Dr. Tomás Sanabria of Venezuela-based Telesalud Internacional reported on the experience of the “Maniapure Program: 18 years of closing the gap for the excluded in healthcare access technology.” He explained that this experiment took place in a part of Venezuela where access to the population is difficult. A polyclinic was built first, to provide support for the presence of a doctor in the community and pave the way for medical students from different specialties to spend time and gain experience there. In fact, the inspiration for the telemedicine practices now current in the community came precisely from many of these young people.
“With telemedicine we have made it easier to solve problems, from the simplest to the most difficult,” Dr. Sanabria said. He related the case of a child whose diagnosis had been impossible, but who was able to begin treatment without leaving the community because a local doctor was able to exchange information with other specialists via internet. In other cases, he said, similar sharing of information through telemedicine has paved the way for transferring patients who required care outside the community. “This type of experiment should be replicated and expanded to other places,” he said.
Sandra Gallegos, a specialist from Colombia’s Ministry of Health and Social Protection reported on experience in her country, which has a telehealth policy designed to improve health conditions for all of its population, with a special focus on those living in remote places. She explained that Colombia has a substantial body of normative provisions relating to telehealth services, and added that the country has adopted the eHealth Strategy approved by the PAHO Member States in 2011.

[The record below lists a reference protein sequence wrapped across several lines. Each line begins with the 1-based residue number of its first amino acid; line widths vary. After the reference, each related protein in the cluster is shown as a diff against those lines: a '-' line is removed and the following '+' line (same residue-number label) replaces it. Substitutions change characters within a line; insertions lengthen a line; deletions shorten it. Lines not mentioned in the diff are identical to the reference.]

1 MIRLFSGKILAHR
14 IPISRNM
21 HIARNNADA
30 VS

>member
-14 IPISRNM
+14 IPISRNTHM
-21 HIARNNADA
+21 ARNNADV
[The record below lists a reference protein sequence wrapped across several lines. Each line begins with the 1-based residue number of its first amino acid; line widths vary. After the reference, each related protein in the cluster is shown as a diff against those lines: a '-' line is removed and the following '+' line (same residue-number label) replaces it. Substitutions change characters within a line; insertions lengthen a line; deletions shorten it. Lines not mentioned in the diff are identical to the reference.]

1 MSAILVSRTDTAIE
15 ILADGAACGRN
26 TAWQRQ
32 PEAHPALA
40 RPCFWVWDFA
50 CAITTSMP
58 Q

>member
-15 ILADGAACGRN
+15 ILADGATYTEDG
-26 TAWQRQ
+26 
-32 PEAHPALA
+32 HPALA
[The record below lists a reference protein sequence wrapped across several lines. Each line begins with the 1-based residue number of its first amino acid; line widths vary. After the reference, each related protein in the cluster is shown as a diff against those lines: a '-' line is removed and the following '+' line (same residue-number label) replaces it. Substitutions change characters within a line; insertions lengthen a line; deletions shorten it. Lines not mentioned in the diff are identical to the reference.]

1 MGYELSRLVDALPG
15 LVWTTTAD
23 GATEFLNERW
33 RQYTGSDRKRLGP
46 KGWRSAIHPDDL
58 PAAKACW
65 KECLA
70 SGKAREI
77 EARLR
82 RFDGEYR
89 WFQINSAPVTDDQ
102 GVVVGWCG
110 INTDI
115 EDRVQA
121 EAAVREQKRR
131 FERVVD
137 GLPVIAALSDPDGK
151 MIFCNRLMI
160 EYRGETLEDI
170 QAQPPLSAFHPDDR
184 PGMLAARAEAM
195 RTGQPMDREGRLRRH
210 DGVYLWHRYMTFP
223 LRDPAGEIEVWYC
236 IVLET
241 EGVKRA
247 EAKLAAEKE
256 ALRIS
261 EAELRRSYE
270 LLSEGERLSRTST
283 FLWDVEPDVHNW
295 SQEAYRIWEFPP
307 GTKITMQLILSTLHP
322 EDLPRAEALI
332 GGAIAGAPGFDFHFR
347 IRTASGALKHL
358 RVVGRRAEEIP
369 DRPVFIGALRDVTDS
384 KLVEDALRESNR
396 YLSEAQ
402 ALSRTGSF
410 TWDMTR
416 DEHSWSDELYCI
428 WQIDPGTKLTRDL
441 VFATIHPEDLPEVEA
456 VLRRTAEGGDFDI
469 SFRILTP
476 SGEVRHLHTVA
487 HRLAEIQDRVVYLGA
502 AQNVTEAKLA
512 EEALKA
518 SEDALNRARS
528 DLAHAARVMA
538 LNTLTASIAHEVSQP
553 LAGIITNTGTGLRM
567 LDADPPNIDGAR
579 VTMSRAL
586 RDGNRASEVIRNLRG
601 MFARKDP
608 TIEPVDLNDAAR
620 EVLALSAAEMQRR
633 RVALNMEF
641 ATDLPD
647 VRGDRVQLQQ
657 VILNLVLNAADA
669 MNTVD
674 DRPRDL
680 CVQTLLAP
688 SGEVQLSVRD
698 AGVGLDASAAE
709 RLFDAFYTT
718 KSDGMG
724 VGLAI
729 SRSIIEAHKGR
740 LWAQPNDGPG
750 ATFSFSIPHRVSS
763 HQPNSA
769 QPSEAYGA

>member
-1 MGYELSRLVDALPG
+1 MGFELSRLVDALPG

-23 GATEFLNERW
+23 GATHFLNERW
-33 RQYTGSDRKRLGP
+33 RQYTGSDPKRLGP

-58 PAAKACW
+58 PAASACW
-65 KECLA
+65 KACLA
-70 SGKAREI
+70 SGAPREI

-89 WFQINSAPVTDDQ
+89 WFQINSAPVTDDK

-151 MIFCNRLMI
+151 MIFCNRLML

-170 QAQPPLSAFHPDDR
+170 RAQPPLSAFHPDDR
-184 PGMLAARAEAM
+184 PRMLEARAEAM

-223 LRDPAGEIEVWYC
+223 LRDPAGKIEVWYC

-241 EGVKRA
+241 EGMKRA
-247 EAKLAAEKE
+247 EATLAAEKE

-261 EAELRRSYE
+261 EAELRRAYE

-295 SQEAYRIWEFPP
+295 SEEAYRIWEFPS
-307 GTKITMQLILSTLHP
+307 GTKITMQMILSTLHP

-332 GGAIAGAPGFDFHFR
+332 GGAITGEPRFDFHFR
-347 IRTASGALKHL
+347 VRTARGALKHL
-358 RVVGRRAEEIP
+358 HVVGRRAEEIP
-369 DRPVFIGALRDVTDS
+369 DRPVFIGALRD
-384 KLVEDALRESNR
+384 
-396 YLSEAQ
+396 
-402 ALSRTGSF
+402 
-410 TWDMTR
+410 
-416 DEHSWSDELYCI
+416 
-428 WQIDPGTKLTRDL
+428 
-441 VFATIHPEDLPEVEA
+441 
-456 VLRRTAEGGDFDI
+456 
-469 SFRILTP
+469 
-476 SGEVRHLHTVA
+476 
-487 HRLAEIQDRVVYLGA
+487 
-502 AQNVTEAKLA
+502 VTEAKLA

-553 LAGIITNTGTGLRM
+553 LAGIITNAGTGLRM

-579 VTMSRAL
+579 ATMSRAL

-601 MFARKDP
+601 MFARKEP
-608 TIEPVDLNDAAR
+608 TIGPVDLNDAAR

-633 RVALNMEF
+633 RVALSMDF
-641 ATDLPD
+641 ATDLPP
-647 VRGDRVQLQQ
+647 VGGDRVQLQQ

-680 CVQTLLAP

Work on distance learning is now under way at the Ministry, Ms. Gallegos explained, and working groups have been created involving the National Academy of Medicine, as well as health programs at other educational institutions, to define the relevant competencies needed by health sector personnel, among other issues telemedicine issues. Of particular note, she said, is a public sector experiment in providing telemedicine linkages for health care providers that has facilitated some 20,000 consultations, at least 5,000 of which were for diagnostic procedures.
Recognition for Best Practices in Telehealth for Latin America
As the plenary session concluded, the winners of the Best Practices in Telehealth for Latin America award were announced. This recognition is part of a project funded by the Inter-American Development Bank with coordination from the Federal University of Minas Gerais and RUTE (the University Telehealth Network) and participation by the Brazilian Ministry of Health. The project includes the universities and ministries of health of the following participating countries: Brazil, Chile, Ecuador, El Salvador, Uruguay, Mexico, Peru, Argentina, Colombia, Suriname, Guyana, Venezuela, Guatemala, and Costa Rica.
As part of the project, an Inter-American Committee on Best Telehealth Practices has been formed, consisting of international reference institutions in telehealth, including ABRASCO, PAHO, ECLAC, the Inter-American Development Bank, ATALACC, REDPAN, ACTO, and FIOCRUZ.
Humberto Alves of the Federal University of Mines Gerais introduced the winners: CENETC (Mexico’s National Center of Technological Excellence in Health), Brazil’s Ministry of Health (Medical School of Brazil), the Zacatecas Health Services in Mexico, the University of Caldas in Colombia, the University of the State of Amazonas in Brazil, the National Research Network of Brazil, and the Teaching Hospital of the Federal University of Minas Gerais, also in Brazil.